I’ve used photography and storytelling to express what life was like on the streets. Each doorway is a place I used to sleep or sell the Big Issue and I wanted to tell the stories of those doorways, as a way of expressing the invisibility and horror of homelessness but also stories of friendship and what everyday street life is like. While the doorways are places I once slept and are the places where these things happened, they also act as a metaphor for the experience of homelessness, being on the outside and literally shut out.
Above: I used to sleep here. It was sheltered and tucked away. I’ve noticed they have now put a massive flower pot in this space to keep the homeless out.
Above: This is the doorway where Andy and I used to sleep. In this doorway we had water thrown on us by the street cleaners. We were spat on, urinated on and threatened so many times. In this doorway we also found friendship, shared a cup of tea and cuddled up together to keep warm. We laughed into the night.
Above: In this doorway a man came and whispered in my ear that he ‘wanted my money’ and showed me a knife he had in his hand. I gave him the few pounds I had made selling the Big Issue absolutely terrified. Attacks like this are so common on the streets it didn’t occur to me to tell the police.
Above: I was sleeping rough in this doorway. An off-duty social worker came and approached me. She promised me she would come back the next day and help me to get some help. The next day I waited over 12 hours desperate for her to return as she had promised. But I never saw her again.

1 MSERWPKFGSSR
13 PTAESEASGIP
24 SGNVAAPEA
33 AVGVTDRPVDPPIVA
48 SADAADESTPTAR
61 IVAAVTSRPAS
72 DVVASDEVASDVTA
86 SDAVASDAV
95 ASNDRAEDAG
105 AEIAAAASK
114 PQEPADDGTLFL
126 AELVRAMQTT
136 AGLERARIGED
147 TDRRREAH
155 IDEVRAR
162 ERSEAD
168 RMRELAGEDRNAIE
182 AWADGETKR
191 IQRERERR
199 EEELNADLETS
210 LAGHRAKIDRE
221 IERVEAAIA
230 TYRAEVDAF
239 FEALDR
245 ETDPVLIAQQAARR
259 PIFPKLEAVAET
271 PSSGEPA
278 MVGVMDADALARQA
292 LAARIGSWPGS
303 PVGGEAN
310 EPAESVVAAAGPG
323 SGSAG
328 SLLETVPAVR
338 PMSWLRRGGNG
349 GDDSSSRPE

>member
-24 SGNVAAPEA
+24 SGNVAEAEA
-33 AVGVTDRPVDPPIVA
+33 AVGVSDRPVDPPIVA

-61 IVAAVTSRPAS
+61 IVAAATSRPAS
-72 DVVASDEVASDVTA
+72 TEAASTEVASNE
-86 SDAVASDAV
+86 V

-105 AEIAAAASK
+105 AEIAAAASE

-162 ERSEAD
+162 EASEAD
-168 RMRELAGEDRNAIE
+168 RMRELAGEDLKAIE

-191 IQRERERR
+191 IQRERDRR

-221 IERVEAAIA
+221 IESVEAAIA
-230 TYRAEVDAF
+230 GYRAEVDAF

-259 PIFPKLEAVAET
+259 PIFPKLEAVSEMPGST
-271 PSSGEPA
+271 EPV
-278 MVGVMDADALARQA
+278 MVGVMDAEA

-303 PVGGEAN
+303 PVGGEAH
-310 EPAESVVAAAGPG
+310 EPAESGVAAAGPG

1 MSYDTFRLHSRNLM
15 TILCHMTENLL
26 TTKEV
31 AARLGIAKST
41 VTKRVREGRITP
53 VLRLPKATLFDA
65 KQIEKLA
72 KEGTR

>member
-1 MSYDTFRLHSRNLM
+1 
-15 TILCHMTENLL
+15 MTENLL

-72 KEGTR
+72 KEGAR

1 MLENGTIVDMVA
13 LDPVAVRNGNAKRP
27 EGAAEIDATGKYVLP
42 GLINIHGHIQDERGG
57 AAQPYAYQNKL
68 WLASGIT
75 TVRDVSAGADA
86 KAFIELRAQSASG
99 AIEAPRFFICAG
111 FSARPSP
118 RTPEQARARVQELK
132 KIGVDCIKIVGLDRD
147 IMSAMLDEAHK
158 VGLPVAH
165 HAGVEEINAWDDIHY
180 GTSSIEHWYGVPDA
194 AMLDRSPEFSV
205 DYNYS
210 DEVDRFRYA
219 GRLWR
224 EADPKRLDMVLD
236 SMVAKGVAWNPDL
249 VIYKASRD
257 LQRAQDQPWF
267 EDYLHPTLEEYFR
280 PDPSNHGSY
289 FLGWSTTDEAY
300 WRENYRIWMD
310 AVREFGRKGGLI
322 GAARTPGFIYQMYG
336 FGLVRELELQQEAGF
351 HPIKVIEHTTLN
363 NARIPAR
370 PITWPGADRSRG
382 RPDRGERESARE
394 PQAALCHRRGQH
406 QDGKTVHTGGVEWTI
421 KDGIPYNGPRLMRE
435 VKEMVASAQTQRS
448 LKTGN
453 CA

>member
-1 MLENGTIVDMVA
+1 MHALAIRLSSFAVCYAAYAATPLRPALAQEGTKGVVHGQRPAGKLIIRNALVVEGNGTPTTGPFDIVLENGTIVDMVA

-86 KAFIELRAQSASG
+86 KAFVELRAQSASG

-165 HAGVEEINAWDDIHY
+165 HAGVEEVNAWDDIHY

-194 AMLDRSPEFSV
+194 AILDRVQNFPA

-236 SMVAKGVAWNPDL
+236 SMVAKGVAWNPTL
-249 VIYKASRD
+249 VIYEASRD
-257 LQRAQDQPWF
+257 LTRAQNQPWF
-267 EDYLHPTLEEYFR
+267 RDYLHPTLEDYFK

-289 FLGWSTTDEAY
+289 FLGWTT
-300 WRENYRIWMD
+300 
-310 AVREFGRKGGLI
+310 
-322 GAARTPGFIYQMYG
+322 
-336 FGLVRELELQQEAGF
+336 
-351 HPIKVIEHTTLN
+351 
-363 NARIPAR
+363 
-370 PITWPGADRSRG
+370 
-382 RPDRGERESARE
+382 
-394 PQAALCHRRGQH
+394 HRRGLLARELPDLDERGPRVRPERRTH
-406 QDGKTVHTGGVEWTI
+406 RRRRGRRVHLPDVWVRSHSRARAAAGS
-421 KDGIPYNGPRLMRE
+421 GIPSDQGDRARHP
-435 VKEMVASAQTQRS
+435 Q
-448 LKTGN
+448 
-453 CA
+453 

Above: I sold a Big Issue here to Chris Evans.
Above: Andy and I built ourselves a little cardboard house on these steps. It was a child-like house with a cut out window and flap open door. We sat inside our soggy house in the pouring rain. A man who walked past went across the road and bought us a pizza. I remember sitting inside our little cardboard house eating pizza as one of the happiest days on the streets.
Above: In this doorway the police used to always move me on, but they never told me where I could go.
Above: Andy was unconscious on the steps. I was shaking him but he was lifeless and blue. Crowds of people were coming out of the opera and I begged them to call an ambulance. A few people stopped and stared but then continued on their way. I still cannot comprehend how so many people could walk past a 17-year-old boy dying in a doorway.
All photos are the copyright of Bekki Perriman.
Bekki tells personal stories about life on the streets and living with mental distress. She brings attention to these issues in ways which are both political, but also show the human side of difficult experiences that challenge the viewer to think about previous conceptions and stereotypes. Find out more about the Doorways project.
Read Transitional in Britain as part of our photo series on ‘Home’.